An amendment to the Belgian law on SME financing introduces very welcome clarifications and changes, especially relevant in the context of financing subsidiaries of corporate groups.
On 8 January 2018 the law amending the Belgian law on SME financing of 21 December 2013 enters into force introducing welcome clarifications and changes with respect to the law’s scope, especially relevant for the financing of group companies.
The aim of the law is protecting small and medium-sized enterprises (SMEs) in the framework of their financing by imposing specific information requirements for lenders, suitability tests, limitations on prepayment indemnities and nullity sanctions on certain termination clauses.
A concern in practice was the ambiguous definition of ‘SME’ which resulted in an application of the law beyond its initial aim of protecting “true SMEs”, impacting for instance financing transactions including local subsidiaries of large corporate groups, as well as SPVs. It was particularly unclear whether the criteria for determining which companies qualify as SMEs were to be applied on an individual or consolidated level. The amended definition of ‘SME’ now confirms that the SME criteria must be applied on a consolidated basis only and consequently the law will often no longer apply to these non-envisaged types of borrowers.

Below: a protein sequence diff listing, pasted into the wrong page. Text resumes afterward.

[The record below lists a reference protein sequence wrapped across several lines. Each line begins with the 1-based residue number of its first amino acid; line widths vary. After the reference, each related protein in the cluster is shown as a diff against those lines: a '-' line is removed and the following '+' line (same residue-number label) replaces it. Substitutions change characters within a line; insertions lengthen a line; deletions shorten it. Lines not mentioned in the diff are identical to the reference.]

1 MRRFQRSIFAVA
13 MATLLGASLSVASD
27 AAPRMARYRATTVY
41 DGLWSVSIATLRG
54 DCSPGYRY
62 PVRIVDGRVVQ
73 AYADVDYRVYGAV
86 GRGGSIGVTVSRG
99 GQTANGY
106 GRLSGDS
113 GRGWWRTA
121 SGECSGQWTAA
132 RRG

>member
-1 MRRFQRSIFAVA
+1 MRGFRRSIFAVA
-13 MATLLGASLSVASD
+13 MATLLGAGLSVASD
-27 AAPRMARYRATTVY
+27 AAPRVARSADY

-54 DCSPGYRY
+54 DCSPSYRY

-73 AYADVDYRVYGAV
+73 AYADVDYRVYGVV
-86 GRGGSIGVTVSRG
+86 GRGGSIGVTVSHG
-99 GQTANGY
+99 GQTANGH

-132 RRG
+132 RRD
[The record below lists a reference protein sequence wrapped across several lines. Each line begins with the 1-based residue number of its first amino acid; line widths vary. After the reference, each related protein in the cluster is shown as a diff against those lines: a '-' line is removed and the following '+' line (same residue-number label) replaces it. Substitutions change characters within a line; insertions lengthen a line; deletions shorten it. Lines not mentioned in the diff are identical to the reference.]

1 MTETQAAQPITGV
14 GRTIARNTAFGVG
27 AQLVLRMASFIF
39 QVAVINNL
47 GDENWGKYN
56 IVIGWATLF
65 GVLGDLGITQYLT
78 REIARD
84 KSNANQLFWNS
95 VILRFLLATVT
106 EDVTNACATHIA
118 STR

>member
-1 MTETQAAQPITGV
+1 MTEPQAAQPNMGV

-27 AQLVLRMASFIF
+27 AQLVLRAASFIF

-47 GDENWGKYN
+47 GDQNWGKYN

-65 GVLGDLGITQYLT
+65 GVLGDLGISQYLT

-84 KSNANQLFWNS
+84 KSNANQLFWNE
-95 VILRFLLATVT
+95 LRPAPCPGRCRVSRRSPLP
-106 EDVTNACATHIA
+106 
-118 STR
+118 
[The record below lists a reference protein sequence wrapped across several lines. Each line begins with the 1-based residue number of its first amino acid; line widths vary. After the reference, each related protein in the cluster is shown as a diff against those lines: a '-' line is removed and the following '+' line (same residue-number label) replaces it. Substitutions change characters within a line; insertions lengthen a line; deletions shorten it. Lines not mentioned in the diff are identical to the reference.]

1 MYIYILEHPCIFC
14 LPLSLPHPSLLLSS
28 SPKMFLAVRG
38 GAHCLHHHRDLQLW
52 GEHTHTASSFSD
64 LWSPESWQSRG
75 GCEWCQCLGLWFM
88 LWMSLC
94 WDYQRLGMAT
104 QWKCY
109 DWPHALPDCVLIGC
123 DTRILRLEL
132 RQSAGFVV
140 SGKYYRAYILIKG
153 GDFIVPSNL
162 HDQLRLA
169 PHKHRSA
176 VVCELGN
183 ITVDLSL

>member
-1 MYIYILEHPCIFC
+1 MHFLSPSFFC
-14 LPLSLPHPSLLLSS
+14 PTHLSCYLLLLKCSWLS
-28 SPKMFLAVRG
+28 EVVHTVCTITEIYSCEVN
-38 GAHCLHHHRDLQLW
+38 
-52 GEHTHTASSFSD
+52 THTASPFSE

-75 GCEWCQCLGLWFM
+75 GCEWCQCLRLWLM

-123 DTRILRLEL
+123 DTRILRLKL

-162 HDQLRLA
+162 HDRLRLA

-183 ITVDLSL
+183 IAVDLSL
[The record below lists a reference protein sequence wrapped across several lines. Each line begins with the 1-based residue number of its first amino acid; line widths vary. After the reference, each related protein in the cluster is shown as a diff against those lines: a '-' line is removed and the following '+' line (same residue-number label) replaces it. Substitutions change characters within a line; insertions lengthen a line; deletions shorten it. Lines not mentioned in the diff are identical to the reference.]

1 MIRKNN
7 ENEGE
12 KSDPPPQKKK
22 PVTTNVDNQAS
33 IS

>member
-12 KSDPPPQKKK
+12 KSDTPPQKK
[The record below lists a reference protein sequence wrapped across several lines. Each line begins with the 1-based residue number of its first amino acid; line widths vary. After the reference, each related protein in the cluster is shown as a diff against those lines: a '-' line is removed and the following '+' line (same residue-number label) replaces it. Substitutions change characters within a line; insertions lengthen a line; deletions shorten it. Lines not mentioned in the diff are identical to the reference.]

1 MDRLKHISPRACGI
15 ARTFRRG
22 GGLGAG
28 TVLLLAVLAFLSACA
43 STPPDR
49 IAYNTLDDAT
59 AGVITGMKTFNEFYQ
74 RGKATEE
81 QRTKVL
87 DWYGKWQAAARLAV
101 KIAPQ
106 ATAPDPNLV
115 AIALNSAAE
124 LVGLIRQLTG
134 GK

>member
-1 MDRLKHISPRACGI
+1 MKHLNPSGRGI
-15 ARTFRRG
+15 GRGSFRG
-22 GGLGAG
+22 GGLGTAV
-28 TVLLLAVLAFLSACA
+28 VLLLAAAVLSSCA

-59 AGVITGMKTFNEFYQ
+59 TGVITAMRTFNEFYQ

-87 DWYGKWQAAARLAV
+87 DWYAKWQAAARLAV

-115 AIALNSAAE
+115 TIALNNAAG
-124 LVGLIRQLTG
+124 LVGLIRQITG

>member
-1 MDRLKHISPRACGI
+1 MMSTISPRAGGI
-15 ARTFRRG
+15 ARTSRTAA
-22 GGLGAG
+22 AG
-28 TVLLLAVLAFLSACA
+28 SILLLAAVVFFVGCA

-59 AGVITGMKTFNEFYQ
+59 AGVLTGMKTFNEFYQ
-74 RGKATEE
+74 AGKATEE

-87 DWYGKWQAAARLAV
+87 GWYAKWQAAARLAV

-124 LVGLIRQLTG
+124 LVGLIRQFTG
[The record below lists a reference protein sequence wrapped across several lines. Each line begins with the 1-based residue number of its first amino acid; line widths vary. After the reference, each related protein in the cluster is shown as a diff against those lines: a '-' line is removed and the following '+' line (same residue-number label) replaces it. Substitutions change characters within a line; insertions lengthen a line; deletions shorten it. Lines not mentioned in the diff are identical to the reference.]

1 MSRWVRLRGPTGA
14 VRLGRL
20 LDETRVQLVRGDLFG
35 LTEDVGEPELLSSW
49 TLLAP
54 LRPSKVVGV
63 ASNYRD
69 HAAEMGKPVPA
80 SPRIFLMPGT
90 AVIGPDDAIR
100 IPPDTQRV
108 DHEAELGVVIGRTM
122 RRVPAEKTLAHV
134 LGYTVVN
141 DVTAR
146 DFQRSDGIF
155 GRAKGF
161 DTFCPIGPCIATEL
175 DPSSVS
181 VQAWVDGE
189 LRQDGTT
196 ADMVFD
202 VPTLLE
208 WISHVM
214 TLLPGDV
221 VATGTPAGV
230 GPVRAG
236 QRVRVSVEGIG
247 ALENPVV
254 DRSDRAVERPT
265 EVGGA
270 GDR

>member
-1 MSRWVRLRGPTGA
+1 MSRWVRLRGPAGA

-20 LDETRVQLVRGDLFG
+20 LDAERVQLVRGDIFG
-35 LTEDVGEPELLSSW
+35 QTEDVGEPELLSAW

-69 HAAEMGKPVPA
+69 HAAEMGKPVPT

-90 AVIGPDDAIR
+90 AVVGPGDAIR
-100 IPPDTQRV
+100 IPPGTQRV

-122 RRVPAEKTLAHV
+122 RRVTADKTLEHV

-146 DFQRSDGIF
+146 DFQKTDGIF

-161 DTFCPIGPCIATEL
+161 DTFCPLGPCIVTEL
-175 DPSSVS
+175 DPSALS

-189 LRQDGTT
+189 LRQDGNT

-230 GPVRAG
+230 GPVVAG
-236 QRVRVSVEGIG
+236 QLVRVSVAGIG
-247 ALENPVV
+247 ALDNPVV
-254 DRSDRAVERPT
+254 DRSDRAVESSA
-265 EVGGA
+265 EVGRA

Another remarkable change is a new provision excluding the law’s application in case multiple co-borrowers are involved and at least one of them would not qualify as an SME.
Further changes include the increase of the threshold of the financing from 1 million to 2 million euro in order for the strictest limitation on prepayment indemnities (maximum 6 months of interest) to apply and new information and other duties (e.g. relating to releases) for the lenders in case security interests are granted.